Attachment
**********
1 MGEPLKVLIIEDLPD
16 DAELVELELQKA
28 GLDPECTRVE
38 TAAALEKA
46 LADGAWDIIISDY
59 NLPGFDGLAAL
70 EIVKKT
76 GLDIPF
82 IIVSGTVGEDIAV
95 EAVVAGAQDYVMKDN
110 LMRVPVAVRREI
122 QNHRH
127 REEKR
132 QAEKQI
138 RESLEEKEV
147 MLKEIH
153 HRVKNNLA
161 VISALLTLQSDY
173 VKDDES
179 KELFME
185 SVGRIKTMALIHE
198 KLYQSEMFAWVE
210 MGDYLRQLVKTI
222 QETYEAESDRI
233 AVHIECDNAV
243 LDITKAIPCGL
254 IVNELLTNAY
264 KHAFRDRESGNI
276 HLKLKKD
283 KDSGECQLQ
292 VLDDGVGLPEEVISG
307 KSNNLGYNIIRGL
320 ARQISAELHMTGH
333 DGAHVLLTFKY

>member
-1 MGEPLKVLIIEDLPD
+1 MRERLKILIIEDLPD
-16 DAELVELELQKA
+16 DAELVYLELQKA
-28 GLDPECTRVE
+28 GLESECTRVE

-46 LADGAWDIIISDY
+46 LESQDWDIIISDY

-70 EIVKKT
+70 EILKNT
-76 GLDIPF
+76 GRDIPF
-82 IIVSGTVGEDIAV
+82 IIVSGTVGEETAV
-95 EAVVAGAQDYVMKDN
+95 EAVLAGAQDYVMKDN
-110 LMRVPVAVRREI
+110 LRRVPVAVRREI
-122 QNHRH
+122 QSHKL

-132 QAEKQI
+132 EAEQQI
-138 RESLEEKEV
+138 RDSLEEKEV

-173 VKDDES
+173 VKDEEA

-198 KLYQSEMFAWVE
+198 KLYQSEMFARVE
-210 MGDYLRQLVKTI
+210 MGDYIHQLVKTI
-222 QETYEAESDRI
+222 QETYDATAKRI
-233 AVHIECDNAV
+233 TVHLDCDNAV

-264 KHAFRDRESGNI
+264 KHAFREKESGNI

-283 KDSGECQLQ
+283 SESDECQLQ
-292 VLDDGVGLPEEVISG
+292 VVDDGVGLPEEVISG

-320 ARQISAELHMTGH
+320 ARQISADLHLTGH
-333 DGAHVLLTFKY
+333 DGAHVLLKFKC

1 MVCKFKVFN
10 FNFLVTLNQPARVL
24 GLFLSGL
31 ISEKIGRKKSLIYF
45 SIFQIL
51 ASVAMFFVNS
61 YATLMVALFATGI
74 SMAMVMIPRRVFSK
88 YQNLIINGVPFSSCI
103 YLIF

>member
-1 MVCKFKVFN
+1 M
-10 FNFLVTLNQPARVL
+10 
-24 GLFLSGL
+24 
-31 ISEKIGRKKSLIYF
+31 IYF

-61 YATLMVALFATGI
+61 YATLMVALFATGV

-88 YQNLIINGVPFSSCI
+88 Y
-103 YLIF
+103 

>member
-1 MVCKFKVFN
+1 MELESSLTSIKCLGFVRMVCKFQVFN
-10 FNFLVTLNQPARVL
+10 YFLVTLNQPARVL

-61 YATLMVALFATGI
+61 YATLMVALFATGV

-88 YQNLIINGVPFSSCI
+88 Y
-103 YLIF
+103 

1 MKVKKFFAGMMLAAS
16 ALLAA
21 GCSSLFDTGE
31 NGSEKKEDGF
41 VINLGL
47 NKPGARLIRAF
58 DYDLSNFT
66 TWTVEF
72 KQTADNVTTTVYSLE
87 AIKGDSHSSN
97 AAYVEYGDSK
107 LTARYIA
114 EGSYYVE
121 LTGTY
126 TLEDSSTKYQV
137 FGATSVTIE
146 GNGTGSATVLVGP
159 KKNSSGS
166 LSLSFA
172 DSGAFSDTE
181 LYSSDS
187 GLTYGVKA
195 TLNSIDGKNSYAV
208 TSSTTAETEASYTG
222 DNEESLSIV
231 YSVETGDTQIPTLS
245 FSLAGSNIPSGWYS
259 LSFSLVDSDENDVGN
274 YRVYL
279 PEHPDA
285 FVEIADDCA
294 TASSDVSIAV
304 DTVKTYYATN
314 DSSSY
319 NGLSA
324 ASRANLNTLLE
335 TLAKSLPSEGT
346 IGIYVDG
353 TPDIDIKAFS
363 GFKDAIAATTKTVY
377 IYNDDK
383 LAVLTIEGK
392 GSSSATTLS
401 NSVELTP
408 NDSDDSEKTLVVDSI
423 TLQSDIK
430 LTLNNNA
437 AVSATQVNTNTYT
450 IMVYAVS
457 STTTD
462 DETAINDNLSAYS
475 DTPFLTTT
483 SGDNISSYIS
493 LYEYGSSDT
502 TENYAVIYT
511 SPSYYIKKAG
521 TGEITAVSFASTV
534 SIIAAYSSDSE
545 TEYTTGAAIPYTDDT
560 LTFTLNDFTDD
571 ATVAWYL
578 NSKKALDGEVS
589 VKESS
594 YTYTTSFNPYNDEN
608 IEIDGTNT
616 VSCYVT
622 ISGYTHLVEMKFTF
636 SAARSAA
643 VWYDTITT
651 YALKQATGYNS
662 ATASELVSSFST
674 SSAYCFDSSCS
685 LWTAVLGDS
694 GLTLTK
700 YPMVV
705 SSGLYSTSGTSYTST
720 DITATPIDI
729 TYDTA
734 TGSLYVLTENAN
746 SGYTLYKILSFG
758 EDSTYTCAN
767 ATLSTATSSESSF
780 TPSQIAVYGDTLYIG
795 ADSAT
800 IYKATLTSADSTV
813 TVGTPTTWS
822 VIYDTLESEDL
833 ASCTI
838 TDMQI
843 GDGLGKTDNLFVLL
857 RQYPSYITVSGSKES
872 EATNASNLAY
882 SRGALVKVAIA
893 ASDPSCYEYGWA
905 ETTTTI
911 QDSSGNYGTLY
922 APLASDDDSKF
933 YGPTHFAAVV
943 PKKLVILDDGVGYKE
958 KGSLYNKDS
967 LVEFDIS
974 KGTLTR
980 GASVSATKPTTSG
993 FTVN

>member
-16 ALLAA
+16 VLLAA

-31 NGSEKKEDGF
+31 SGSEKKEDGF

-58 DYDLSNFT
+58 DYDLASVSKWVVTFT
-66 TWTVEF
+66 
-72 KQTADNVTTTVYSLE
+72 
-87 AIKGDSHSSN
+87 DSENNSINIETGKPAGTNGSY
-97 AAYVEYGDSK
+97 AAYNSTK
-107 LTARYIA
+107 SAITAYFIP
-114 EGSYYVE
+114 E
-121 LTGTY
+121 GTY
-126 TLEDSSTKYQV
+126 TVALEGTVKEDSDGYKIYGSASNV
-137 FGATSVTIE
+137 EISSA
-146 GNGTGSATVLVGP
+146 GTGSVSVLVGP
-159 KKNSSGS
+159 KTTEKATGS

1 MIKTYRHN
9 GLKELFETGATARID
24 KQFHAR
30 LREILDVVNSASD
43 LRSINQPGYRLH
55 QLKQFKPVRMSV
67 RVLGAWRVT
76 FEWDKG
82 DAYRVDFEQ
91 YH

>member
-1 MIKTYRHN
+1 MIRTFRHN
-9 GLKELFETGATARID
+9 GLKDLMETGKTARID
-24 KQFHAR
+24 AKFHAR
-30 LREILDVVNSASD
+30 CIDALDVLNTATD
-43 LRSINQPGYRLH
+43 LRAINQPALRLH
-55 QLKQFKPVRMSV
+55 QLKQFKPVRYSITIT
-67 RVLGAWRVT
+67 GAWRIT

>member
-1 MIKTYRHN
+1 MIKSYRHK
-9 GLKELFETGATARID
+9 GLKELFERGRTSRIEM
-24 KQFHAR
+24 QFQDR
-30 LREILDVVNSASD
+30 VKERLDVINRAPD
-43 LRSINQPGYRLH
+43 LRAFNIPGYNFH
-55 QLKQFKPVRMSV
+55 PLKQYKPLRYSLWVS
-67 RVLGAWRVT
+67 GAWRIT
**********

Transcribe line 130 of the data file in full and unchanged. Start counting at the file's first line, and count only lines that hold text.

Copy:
126 TLEDSSTKYQV